He never forgot the lessons about hard work he learned while milking cows or tending to chores on the family farm, and this World War II veteran never backed down from a fight, either. We imagine he approached his final battle with the same spirit. — Mitch McConnell


Rand Paul

Republican Kentucky Sen. Rand Paul was elected to the Senate seat once held by Ford. Paul released a statement via his political action committee, RANDPAC.

Wendell Ford loved Kentucky deeply. He served the Commonwealth and its people for decades with honor and purpose. I am honored to sit behind the same desk and serve in the same seat as Sen. Ford, a man so dedicated to his party, our state and this country. — Rand Paul

Bill Clinton

President Bill Clinton, the sitting president when Ford retired from the Senate, released a statement via the Clinton Foundation.

He was a fine man and a great senator who knew how to get things done for Kentucky families, often by reaching across the aisle.

We worked together for many years. I relied heavily on his advice and support, especially when the outcome was unclear, the stakes were high, and the vote was close.

I’ll always be grateful that Wendell walked me out to my second inauguration. He was a devout believer in the power of good government to bring opportunity and prosperity to everyone.

He had just the right balance of toughness and compassion, good humor and serious purpose. He leaves a legion of friends who wish every Congress had a few more members like him. — Bill Clinton

Julian Carroll

State Sen. Julian Carroll, who succeeded Ford as governor of Kentucky, released this statement (via WDRB-TV):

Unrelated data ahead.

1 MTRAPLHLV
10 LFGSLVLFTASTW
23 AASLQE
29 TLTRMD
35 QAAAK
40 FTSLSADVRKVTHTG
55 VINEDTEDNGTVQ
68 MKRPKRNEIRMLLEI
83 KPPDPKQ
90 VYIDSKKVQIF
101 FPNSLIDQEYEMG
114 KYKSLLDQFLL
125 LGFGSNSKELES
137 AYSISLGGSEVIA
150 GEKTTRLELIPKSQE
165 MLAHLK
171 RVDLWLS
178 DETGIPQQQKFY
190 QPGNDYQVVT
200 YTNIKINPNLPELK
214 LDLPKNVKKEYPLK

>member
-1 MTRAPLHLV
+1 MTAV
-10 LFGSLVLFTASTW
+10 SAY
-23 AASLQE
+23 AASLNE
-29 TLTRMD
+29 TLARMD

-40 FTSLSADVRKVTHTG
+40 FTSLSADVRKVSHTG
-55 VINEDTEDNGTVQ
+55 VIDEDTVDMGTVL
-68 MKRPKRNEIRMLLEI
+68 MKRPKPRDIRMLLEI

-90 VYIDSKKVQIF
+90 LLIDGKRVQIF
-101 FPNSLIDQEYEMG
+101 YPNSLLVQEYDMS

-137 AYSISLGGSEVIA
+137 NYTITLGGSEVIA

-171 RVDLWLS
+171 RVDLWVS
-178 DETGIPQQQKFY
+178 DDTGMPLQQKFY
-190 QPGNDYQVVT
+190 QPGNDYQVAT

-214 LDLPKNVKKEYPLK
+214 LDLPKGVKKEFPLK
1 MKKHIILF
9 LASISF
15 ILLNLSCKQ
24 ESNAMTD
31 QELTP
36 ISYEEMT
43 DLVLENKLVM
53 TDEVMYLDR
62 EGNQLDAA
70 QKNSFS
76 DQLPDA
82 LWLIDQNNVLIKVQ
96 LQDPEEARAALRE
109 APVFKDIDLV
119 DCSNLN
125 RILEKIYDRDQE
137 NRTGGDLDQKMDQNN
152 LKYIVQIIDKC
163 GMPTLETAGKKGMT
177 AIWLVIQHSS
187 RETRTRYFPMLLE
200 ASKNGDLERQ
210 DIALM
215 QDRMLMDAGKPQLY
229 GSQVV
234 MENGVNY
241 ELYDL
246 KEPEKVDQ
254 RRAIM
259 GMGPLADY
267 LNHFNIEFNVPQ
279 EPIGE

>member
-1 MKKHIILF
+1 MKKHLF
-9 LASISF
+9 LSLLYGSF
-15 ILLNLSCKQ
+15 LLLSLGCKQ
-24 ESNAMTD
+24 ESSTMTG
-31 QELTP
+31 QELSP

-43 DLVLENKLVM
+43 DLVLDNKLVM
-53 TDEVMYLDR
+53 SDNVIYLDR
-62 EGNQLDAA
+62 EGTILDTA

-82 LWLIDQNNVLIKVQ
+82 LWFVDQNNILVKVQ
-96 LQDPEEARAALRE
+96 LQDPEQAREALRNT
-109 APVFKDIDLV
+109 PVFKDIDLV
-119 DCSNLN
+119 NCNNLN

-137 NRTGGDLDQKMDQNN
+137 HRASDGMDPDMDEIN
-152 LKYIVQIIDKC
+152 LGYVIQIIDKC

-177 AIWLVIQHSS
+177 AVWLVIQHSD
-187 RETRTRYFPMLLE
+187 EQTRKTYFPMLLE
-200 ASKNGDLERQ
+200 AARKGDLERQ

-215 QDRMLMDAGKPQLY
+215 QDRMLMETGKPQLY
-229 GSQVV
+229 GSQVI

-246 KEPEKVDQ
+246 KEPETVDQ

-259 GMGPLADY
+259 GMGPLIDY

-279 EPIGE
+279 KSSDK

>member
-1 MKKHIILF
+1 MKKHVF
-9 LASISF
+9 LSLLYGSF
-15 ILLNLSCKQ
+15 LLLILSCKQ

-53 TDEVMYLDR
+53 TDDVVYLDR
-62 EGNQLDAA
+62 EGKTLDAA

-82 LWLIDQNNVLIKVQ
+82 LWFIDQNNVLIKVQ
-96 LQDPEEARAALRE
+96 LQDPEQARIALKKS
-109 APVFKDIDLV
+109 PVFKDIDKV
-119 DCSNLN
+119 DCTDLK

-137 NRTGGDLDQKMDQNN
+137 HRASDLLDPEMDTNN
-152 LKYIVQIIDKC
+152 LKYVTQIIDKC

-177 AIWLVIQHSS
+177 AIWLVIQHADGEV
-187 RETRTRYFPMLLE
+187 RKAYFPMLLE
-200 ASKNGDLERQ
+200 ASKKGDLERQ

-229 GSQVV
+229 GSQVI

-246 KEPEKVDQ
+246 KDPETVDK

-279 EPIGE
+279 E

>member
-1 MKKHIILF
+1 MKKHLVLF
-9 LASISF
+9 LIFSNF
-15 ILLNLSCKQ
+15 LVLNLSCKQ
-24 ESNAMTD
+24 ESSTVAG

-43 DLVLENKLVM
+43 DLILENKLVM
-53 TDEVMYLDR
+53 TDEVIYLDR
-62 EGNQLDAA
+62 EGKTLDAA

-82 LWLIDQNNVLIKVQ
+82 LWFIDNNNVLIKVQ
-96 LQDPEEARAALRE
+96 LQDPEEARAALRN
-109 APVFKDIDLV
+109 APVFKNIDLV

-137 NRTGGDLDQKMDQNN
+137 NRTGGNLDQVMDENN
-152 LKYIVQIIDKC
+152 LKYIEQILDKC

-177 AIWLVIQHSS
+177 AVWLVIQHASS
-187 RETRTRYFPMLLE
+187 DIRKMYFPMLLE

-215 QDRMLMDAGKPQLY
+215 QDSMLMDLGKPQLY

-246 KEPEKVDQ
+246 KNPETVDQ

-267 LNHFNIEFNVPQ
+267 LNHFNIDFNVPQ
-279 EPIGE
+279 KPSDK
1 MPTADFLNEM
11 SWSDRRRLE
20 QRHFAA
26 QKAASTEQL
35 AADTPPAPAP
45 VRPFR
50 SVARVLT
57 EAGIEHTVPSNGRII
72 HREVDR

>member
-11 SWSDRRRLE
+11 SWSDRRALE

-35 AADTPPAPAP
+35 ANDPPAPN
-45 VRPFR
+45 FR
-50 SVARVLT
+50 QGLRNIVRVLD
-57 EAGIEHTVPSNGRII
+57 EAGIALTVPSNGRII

My heart is heavy today at the loss of my fellow governor, Sen. Wendell Ford. He was a true public servant, who always put the people first, and was a mentor to so many young politicians.

I had known Wendell since he ran for the state Senate, having been elected to the House that same year, 1962. Later, I managed his campaign in McCracken County for his race as lieutenant governor and secured a margin of victory for him equal to more than three times the amount he won by.

In 1971, I ran for lieutenant governor on a ticket with former Gov. Bert T. Combs and joined Wendell in the fall campaign at which time we were both elected as governor and lieutenant governor.

Wendell encouraged me to run for the U.S. Senate, but after several weeks of discussion, he decided to run himself. My relationship with Wendell Ford has been long-standing and his passing is indeed a powerful moment for me and for Kentucky, but he had a good life.

I offer my deepest condolences to his wife Jean, all his family and his many, many friends. Today is a sad day for all Kentuckians. We truly lost one of our greatest sons.— Julian Carroll

Unable to reach

Thus far, I’ve been unable to obtain a statement from the following list of Ford’s former political colleagues:

Al Gore

Former Vice President Al Gore, previously a Democratic Senator from Tennessee who served alongside Ford in the Senate from 1985 to 1993. As sitting vice president, Gore spoke at Ford’s 1998 retirement dinner. I e-mailed the Gore camp on Jan. 22, 2015 and have not yet received a response.

Dan Quayle

Former Vice President Dan Quayle, who presided over the Senate while Ford was Democratic whip. Before that, Quayle served across the aisle from Ford as a Republican senator from Indiana. I wasn’t able to reach Quayle spokeswoman Kathleen Murphy in time for this story.

Billy Suratt

Billy Suratt is a Mid-South photojournalist and Kentucky writer. He enjoys long walks on beaches, short walks through parking lots and shooting football by candlelight. Follow him on Twitter, but please not through any parking lots.